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Business Cash Flow Continues to Improve

  • 61% of businesses are experiencing delays of 2 months or more.
  • 69% of SMEs would favour a statutory 30 day payment regime.
  • 33% of big businesses are taking longer to pay.

ISME, The Irish SME Association today (May 22nd) published the results of its quarterly Credit Watch Survey Q1’18. Based on the findings, Credit days for this quarter have improved from 55 to 52 days. Businesses in Dublin are waiting longest to be at 54 days. While the Wholesale and Construction sectors are waiting the longest on payment; an average of 60 days. The Association welcomes this continued decrease in payment days and highlights the continued need for cash flow improvements.

Commenting on the results ISME, CEO Neil McDonnell saidWe welcome the decrease in the number of payment days for SMEs. Cash flow certainty is vital for businesses to succeed. 33% of SMEs stated that big businesses are taking longest to pay, this is a worry. Bigger firms must lead by example and pay on time”

He added,

“While the reduction in the number of days is positive, businesses must continue to ensure they continue to pay each other on time. There needs to be a collective change in our attitudes when it comes to paying creditors”

“In doing so we create an environment that is conducive to growth and prosperity”

The main findings from 844 respondents in the last week of April are:

  • Average payment period for SMEs in Q1’18 improves from 55 to 52 days.
  • 61% of SMEs are experiencing delays of 2 months or more, down from 67% in Q4’17.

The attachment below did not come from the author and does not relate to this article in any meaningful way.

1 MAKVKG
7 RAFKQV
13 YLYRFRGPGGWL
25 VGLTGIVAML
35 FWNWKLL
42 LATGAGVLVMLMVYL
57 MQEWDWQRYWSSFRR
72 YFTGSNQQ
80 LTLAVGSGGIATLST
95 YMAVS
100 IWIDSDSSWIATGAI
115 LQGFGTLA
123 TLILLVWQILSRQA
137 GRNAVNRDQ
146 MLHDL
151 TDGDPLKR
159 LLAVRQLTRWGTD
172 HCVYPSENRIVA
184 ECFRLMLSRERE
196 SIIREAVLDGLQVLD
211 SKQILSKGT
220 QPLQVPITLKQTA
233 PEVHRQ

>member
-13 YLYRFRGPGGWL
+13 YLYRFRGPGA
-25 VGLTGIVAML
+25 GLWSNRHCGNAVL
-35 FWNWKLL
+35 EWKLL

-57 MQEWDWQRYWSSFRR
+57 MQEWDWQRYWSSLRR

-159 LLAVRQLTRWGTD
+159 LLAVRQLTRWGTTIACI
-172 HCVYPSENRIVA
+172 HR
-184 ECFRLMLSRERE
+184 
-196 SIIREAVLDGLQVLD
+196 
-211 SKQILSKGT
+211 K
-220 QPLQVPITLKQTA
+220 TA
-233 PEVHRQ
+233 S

• 85% of respondents do not charge interest on late payments,
  • 11% are afraid to charge for late payments in case they lose custom.
  • 33% of multinationals are taking longer to make their payments, up from 17% in Q4’ 17.
  • 69% of SMEs favour a statutory 30 day payments regime; with no opt out.
  • The Wholesale and Construction sector are waiting longest on payment at 60 days, while Retail is waiting 51 days.
  • Businesses in Munster are waiting longest on payment at 55 days.
  • Businesses in Connaught and Ulster are waiting the shortest time at 45 days.
  • Leinster and Dublin Business are waiting 51 and 54 days respectively.
  • 33% of big businesses are taking longer to pay.

The Association called on Government to;

  • Actively publicise, promote, and champion the Fair Payment Code for all businesses.
  • Insist on adherence to Fair Payment Charter as criterion for granting state contracts.
  • Insist that all state agencies adhere to the 15 day rule.
  • The office of Government Procurement should require all tenderers to publicise their creditor days.











Businesses on average are waiting 52 days to be paid, this a three day improvement on the previous quarter (Q4’17).










Businesses in Construction and Wholesale are waiting longest to be paid at 60 days. Dublin businesses are waiting on average 54 days. Businesses in Leinster are waiting 51 days. While Ulster and Connaught businesses are waiting 45 days.











Business in Wholesale and Construction are waiting on average 60 days, the Hospitality sector is waiting on average 59 days, while Manufacturing and Services are waiting 58 days. Businesses in Retail are waiting the shortest on payment at 51 days.









Our members reported that the Credit period compared to 12 months ago was longer, shorter or the same. 73% stated it was the ‘same’, 17% reported it was ‘longer’, while 9% stated it was ‘shorter’.









We asked our members which category of customer was taking the longest to pay. ‘Other SMEs’ were reported as taking longest to pay at 64%, down from 75% on Q1’17. 33% of Big Businesses are taking longest to pay, up from 17% in Q4’17. Government Departments and State Agencies are at 8%.